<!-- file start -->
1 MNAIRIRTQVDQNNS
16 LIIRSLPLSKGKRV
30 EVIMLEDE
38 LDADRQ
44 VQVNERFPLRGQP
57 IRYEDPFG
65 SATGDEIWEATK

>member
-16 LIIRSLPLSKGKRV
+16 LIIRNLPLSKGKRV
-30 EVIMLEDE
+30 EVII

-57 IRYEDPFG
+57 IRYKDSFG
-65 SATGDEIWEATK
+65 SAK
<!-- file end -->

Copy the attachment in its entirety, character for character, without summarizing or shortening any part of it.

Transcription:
1 MNAIRIRTQVDQNNS
16 LIIRSLPLSKGKRV
30 EVIMLEDE
38 LDADRQ
44 VQVNERFPLRGQP
57 IRYEDPFG
65 SATGDEIWEATK

>member
-16 LIIRSLPLSKGKRV
+16 LIIRNLPLSKGKRV
-30 EVIMLEDE
+30 EVII

-57 IRYEDPFG
+57 IRYKDSFG
-65 SATGDEIWEATK
+65 SAK